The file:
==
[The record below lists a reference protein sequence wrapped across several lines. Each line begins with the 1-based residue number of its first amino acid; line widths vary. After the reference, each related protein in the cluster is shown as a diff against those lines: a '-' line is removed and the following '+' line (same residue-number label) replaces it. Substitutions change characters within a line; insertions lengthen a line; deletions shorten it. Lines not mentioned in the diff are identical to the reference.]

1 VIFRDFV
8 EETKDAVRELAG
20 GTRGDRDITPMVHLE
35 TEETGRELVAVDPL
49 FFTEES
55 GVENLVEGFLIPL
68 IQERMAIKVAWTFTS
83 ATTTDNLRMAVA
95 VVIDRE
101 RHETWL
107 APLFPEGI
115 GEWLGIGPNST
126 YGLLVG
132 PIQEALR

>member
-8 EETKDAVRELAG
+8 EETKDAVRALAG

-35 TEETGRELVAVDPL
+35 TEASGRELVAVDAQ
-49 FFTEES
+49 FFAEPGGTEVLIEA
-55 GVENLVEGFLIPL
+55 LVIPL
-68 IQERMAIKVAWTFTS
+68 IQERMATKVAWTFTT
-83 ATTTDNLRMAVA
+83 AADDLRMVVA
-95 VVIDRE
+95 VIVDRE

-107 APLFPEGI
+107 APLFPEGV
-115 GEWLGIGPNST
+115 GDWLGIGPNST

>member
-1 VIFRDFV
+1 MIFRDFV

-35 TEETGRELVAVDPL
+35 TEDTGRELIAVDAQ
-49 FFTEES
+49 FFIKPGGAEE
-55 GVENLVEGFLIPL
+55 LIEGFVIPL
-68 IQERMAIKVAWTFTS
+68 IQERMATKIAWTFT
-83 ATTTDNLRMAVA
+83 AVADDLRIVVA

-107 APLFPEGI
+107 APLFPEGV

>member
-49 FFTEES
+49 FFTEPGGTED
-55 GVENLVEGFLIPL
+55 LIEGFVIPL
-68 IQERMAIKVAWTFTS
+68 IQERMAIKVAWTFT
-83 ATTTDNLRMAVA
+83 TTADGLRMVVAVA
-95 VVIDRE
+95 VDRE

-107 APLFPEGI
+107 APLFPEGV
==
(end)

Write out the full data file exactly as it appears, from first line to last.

[The record below lists a reference protein sequence wrapped across several lines. Each line begins with the 1-based residue number of its first amino acid; line widths vary. After the reference, each related protein in the cluster is shown as a diff against those lines: a '-' line is removed and the following '+' line (same residue-number label) replaces it. Substitutions change characters within a line; insertions lengthen a line; deletions shorten it. Lines not mentioned in the diff are identical to the reference.]

1 VIFRDFV
8 EETKDAVRELAG
20 GTRGDRDITPMVHLE
35 TEETGRELVAVDPL
49 FFTEES
55 GVENLVEGFLIPL
68 IQERMAIKVAWTFTS
83 ATTTDNLRMAVA
95 VVIDRE
101 RHETWL
107 APLFPEGI
115 GEWLGIGPNST
126 YGLLVG
132 PIQEALR

>member
-8 EETKDAVRELAG
+8 EETKDAVRALAG

-35 TEETGRELVAVDPL
+35 TEASGRELVAVDAQ
-49 FFTEES
+49 FFAEPGGTEVLIEA
-55 GVENLVEGFLIPL
+55 LVIPL
-68 IQERMAIKVAWTFTS
+68 IQERMATKVAWTFTT
-83 ATTTDNLRMAVA
+83 AADDLRMVVA
-95 VVIDRE
+95 VIVDRE

-107 APLFPEGI
+107 APLFPEGV
-115 GEWLGIGPNST
+115 GDWLGIGPNST

>member
-1 VIFRDFV
+1 MIFRDFV

-35 TEETGRELVAVDPL
+35 TEDTGRELIAVDAQ
-49 FFTEES
+49 FFIKPGGAEE
-55 GVENLVEGFLIPL
+55 LIEGFVIPL
-68 IQERMAIKVAWTFTS
+68 IQERMATKIAWTFT
-83 ATTTDNLRMAVA
+83 AVADDLRIVVA

-107 APLFPEGI
+107 APLFPEGV

>member
-49 FFTEES
+49 FFTEPGGTED
-55 GVENLVEGFLIPL
+55 LIEGFVIPL
-68 IQERMAIKVAWTFTS
+68 IQERMAIKVAWTFT
-83 ATTTDNLRMAVA
+83 TTADGLRMVVAVA
-95 VVIDRE
+95 VDRE

-107 APLFPEGI
+107 APLFPEGV